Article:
The final phase of cleanup at Roberto Clemente Park in Brentwood is expected to soon commence as the Town of Islip set a Dec. 22 deadline for bids to backfill an area of the park where contaminated fill was removed last summer.
On Tuesday, town officials, including Parks Commissioner Tom Owens and the town engineer, accompanied 15 local contractors on a two-hour tour of a 3.5-acre section in the northwest corner of the park where soccer fields once stood, Owens said.
To date, more than 40,000 tons of contaminated construction and demolition debris have been removed from the park, from the soccer fields and also from a southern area of the park referred to as the recharge basin.
Four of six men indicted in December 2014 in a Suffolk dumping scheme at four locations pleaded guilty to illegal dumping for their roles at Roberto Clemente Park. Thomas Datre Jr., Christopher Grabe, former Islip Town Parks Commissioner Joseph J. Montuori Jr. and Brett A. Robinson have all agreed as part of their pleas to help in the rehabilitation of the park.
Datre Jr. and Grabe have yet to be sentenced for facilitating the dumping at the park and at a private 1-acre lot on Islip Avenue in Central Islip, while Montuori Jr. and Robinson have received conditional discharges for allowing the dumping to happen at Clemente Park.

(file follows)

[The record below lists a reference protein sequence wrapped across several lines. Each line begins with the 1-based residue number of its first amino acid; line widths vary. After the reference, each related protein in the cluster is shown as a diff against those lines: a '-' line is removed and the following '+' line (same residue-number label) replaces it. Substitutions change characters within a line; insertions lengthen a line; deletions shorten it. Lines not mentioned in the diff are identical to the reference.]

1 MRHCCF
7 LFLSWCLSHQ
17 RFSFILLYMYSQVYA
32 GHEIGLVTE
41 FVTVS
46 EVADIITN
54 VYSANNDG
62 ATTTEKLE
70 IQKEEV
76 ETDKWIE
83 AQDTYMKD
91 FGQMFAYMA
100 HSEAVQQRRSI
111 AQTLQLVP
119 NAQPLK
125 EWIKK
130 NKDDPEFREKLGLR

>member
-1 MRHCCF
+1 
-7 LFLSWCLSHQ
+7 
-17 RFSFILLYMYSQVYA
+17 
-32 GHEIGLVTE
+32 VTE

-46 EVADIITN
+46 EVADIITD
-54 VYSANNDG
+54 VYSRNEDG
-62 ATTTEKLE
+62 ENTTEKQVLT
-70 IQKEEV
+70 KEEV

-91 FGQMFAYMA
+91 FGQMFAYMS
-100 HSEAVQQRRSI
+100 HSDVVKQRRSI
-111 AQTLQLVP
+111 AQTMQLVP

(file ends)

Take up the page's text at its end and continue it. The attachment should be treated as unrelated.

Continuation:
A fifth defendant, Ronald Cianciulli, of Atlas Asphalt, was found guilty for helping Datre Jr. dump at a state-protected wetlands area in Deer Park. He has offered to help in that cleanup — which is still not complete — and has not yet been sentenced. Charges against Datre Jr.’s father, Thomas Datre Sr., were dropped when his son pleaded guilty.
Owens estimated about 20,000 to 30,000 tons of “clean, certified fill” — which will be required to have state Department of Environmental Conservation approval — will be needed to bring the soccer fields back up to its original grade. The fields will then be reseeded, Owens said.
The second phase of the restoration project, which will start after the backfill project is complete, will require another request for proposal for a consultant to help design and implement park features such as playground, parking lot upgrades and drainage hookups, Owens said.
Bids will also go out for work related to the pool and spray park, amenities that Town officials said they hope to have open by summer 2018.
Brentwood resident Herbie Medina, founder of Uplift Brentwood, a newly organized community group, has held several rallies outside the locked gates of the park since the summer to call on town officials to speed up the reopening of the park. Clemente is the largest public recreation space in the hamlet, and Medina said he hopes the bidding deadline is a sign that progress will continue.
“I’m happy that they’re starting to move along now, and starting to make it a little more promising for us,” Medina said in a phone interview. “We hope that the town will open up the community involvement process. There are a lot of passionate people in Brentwood who care about this park and it would be great for them to give input and help design it.”
Owens addressed public concerns over the timeline of the project at the town board meeting and said: “I want the public to know at no point has this project stalled. We are diligently moving through the process and excited to bring this park back to our residents in the Town of Islip.”